Fall is here! Well, almost. Though it is still pretty hot out there, fall is upon us. After all, most stores have already begun putting out their Halloween decorations, much to spooky-season-lovers’ delight. We’re only a few weeks away from pumpkin spice and horror movies.

With the arrival of this new season, it’s important to make sure that you’ve revised your estate plan, if necessary. In this guide, we’ll talk about why revising is vital, and we’ll give you information on life changes that might require you to add an additional tools to your estate planning toolbox. While the rule of thumb states that you should review your estate plan every three to five years, sometimes, you have to revise it sooner than that time frame.

What Happens If You Don’t Revise?

If you don’t revise your estate plan, this mistake can lead to people being left out. There might be a would-be heir that gets nothing because he or she wasn’t included in your will. On the reverse side, people might be included who shouldn’t be, including exes, individuals with whom you’ve had a falling out, the deceased, and more. It makes everything easier come probate (should your estate have to go through this process) if your plan is up-to-date.

There are several life events that should trigger you to contact your estate planning attorney for a meeting. These include divorce, death, marriage, new births, and illness. We’ll go through each below, giving examples of how they could change your estate plan.


Divorce is the legal end of a marriage. It brings with it a lot of challenges, no matter how amicable this split might be (and it’s rarely that amicable). When you and your ex-spouse get divorced, you need to remove him or her from your estate plan. They also need to be removed as a beneficiary from any insurance or retirement policies you may have. When you talk to your lawyer, he or she will help you “scrub” your estate plan to ensure that you remove your ex-spouse.


Death is similar to divorce in that someone deceased also needs to be removed from your estate plan. Though the law won’t recognized dead or divorced parties in certain estate planning documents (it will treat them as void), it’s a good idea to keep your plan updated, so as to avoid confusion and give your estate the best chance possible at moving through probate quickly and efficiently. The deceased, though you might feel more fondly about them than your ex-spouse, need to also be “scrubbed” from your estate plan when you meet with your attorney.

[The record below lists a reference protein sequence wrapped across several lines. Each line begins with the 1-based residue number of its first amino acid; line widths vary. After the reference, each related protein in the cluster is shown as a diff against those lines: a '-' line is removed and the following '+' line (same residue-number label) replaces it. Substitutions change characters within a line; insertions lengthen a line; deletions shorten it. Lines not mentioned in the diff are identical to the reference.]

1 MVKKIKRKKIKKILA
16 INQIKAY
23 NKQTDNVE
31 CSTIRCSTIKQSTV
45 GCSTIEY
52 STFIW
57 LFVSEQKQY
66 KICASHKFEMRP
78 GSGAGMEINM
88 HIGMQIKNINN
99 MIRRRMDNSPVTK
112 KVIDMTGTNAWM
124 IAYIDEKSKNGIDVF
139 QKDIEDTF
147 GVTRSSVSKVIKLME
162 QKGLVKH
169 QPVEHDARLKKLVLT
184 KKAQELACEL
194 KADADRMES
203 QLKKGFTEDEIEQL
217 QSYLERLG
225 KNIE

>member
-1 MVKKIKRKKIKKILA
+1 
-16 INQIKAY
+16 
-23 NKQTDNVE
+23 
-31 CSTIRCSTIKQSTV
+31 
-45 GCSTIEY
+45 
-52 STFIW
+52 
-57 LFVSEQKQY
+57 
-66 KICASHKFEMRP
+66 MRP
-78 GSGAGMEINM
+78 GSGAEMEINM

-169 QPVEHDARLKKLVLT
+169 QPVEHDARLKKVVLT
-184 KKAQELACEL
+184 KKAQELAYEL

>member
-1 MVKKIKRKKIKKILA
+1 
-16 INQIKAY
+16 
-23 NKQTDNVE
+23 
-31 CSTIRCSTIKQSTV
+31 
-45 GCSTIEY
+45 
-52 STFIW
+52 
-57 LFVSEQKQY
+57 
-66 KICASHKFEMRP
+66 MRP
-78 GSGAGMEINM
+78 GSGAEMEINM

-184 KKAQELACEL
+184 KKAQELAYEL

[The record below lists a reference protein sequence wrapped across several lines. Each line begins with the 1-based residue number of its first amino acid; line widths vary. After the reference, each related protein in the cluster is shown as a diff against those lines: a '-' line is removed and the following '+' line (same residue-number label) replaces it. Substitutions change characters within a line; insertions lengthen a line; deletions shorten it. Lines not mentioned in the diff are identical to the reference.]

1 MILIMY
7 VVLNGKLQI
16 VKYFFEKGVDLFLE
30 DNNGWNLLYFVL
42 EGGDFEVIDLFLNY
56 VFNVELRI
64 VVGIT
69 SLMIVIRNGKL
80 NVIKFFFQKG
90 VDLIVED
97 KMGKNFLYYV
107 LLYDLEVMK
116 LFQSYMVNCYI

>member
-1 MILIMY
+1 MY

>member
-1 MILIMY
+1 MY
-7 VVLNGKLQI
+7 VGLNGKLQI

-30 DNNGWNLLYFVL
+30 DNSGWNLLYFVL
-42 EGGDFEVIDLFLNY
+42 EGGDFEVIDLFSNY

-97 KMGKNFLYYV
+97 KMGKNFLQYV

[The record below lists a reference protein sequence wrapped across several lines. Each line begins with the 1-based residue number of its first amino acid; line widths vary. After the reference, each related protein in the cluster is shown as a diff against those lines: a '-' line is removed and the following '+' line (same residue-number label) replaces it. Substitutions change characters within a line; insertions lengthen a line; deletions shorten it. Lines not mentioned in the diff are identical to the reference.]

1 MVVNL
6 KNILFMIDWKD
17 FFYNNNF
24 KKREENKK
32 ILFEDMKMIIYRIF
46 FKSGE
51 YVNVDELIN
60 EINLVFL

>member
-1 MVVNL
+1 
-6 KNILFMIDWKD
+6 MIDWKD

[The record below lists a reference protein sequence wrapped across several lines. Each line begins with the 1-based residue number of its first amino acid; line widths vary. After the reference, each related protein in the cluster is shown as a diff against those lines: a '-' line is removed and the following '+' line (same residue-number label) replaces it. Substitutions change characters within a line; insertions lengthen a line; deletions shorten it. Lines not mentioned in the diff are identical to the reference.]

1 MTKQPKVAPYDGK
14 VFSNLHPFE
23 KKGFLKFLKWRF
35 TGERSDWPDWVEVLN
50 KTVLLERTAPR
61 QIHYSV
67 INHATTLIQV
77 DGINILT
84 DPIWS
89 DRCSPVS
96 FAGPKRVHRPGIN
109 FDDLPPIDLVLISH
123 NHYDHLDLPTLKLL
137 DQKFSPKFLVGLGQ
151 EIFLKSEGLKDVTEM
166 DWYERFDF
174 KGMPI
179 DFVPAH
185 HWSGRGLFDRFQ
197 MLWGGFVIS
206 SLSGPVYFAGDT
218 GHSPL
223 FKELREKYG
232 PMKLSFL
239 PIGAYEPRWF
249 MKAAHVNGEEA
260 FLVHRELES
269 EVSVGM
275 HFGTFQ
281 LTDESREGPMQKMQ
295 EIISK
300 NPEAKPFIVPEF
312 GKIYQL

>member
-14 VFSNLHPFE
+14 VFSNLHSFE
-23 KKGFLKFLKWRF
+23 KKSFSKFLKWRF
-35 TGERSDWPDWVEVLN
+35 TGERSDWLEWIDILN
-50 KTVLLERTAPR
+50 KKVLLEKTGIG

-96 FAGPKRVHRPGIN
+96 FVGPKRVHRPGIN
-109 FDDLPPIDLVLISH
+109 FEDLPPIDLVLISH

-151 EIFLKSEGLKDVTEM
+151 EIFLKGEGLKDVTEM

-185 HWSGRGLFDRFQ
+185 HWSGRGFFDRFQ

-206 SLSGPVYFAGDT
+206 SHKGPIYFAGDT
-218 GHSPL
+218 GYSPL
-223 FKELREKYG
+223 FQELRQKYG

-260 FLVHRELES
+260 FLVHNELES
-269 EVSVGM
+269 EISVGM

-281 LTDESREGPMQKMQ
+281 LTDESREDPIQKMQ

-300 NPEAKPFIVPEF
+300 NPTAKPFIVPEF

Marriage & Births

On a happier note than divorce or death, marriage and new births mean new heirs and potential beneficiaries. If you’ve welcomed someone new to the family, he or she needs to be added into your estate plan. You don’t want to wait to make this change, lest you pass before you add them and, as a result, they get left out (it happens more often than you think). Act quickly to add new family members into your will and other documents.  


Illness (and injury) is another reason you’ll want to take a new look at your estate plan. There are many documents in an estate plan that deal with illness and end-of-life care, including a:

Healthcare Directive. This directive informs doctors and nurses of what you want with your care if you are too incapacitated to tell them yourself. Healthcare directives often are deeply personal, including things like a “Do Not Resuscitate” order and more.
Power of Attorney. You can choose a trusted individual to manage your affairs (financial, healthcare, etc.) when you are too sick or unwell to do so yourself. You choose this person yourself, and he or she abides by your wishes and acts as your agent when making decisions.
Guardianship. If you are sick and have minor children, you’ll need to appoint a guardian for them, in the event that you pass on. Talk to your desired guardian before putting him or her on the paperwork.

Though your estate plan should include these documents, if it doesn’t, you’ll need to draw them up with an attorney. Even if you have these in place, it is always a good idea to review them to make sure they are correct. As with all of the life changes in this article, you always want to ensure your estate plan is a correct reflection of your life today.  Visit our website to reach out and learn more.